Thursday, December 9, 2010

The Startling Story of the Stolen Stihl

I gave myself the gift of a brand new chain saw a year and a half ago, a smooth running Stihl 250. Until then I had always gotten by with a used one for cutting our annual supply of firewood, first a faithful Homelite and later a secondhand Stihl aptly named “Farm Boss.”  When that one finally breathed its last, I heeded the advice of family members who urged me to get a new one.
    Just before Christmas last year we had one of the heaviest snow storms ever. Soon thereafter, on a cold day while I was at work, a friendly stranger came to our door and asked my wife if he could shovel out our lower drive--for a modest fee. Among other things, he explained, he had just been awarded visitation of his ten-year-old son and needed some extra cash to buy him some things for Christmas.
    While my kindhearted spouse had never met the man before, he seemed pleasant enough, and we did need more parking space cleared for holiday guests. So why not have him remove the snow, she thought, to surprise me and to do a needy person a favor? “Just return the shovel to the utility room when you’re finished,” she said, “and I’ll have your money waiting for you there in an envelope.”
    Meanwhile, she went about her work and only occasionally checked to see how he was doing. A phone call she received near the time he was finishing prevented her from actually seeing him leave, but when she checked everything out, found the shovel back in its place and the payment gone, she felt satisfied that all was well. And excused herself for the extra generous payment she had left for him. After all, it was Christmas.
    When I came home that evening and learned about my wife's surprise move, I assured her it was fine. Whether or not his story was entirely true, I figured, it's better to err on the side of generosity.
    It was not until the next morning that I discovered my new chain saw, stored in the aforementioned utility room and with the word "stihl" emblazoned on it in bold letters, was missing. Just plain gone, nowhere to be found.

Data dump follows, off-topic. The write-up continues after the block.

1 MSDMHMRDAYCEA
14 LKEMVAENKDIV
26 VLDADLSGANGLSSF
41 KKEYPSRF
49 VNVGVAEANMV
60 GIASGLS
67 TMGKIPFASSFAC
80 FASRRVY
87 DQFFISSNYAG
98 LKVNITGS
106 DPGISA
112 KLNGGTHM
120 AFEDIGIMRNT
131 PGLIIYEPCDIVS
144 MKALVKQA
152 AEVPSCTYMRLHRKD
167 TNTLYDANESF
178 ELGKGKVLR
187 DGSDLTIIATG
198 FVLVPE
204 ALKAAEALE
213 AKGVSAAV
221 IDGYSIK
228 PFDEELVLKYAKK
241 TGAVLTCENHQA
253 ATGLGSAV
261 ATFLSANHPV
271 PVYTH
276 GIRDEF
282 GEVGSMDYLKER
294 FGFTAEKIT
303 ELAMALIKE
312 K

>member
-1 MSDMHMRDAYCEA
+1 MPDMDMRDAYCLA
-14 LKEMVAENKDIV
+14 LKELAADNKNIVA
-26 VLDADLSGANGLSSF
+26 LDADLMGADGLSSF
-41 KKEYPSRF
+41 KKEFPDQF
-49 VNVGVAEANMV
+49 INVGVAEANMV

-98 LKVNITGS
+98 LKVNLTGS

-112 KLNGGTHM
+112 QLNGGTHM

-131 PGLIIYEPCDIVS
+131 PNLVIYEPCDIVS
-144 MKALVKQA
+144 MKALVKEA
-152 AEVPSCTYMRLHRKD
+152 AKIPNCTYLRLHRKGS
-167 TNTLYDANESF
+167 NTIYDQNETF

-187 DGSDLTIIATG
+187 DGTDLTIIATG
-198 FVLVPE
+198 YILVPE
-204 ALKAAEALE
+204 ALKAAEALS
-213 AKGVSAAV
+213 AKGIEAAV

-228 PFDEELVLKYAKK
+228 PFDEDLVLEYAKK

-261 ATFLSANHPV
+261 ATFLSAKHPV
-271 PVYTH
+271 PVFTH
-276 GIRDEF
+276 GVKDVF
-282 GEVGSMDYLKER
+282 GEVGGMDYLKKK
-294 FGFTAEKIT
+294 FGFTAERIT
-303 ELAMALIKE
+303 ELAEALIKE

My wife was devastated, in spite of my assurances that a chain saw was quite replaceable, and that she needn’t be hard on herself. I also promised I would report the missing saw in case it showed up in a pawn shop somewhere and could be recovered. “Maybe I just loved my new toy a little too much,” I joked.
    Much to our surprise, the sheriff’s deputy assigned to the case showed up with the stolen Stihl the very next day, on Christmas Eve. “Here’s your saw,” he said, “Merry Christmas. And the gentleman who took it will be spending his holiday in jail.” Which seemed fair enough, though we couldn't help feeling sorry for anyone having to be behind bars at this special time of the year.
    But the story doesn’t end there. Since then, we have had a series of conversations and an exchange of letters with our unexpected friend. We learned he has earned the position of “trusty” in his jail pod and is scheduled to be released December 24, exactly a year after being locked up for stealing my Stihl.
    In a recent letter he wrote, “Yes, it's a blessing to be leaving here on Christmas Eve. It makes me feel special to know God has plans for me.”
    Among those plans is to spend his first months of freedom at Gemeinschaft Home, a local recovery and re-entry program for ex-offenders, subject to our being able to raise at least $500 toward his first month's stay.
    Our new friend, along with so many others who have ever been incarcerated, face the doubly daunting task of finding a job, a decent place to live and the kind of treatment and support network they need to remain free of their addictions.
    I say, "God bless them every one."

P. S. As a strong believer in the mission of Gemeinschaft Home and a member of its board, I urge you to become a "Friend of Gemeinschaft" by writing a check of $50 or more and mailing it to Gemeinschaft Home, 1423 Mt. Clinton Pike, Harrisonburg, VA 22802. Or you can contribute online at to help this and other persons get a new start.
     Note: Since our new friend will not be on parole when he is released, he is ineligible for state funding for his stay, but hopes to get a job and pay his own way as soon as possible.
     Thanks for your help!
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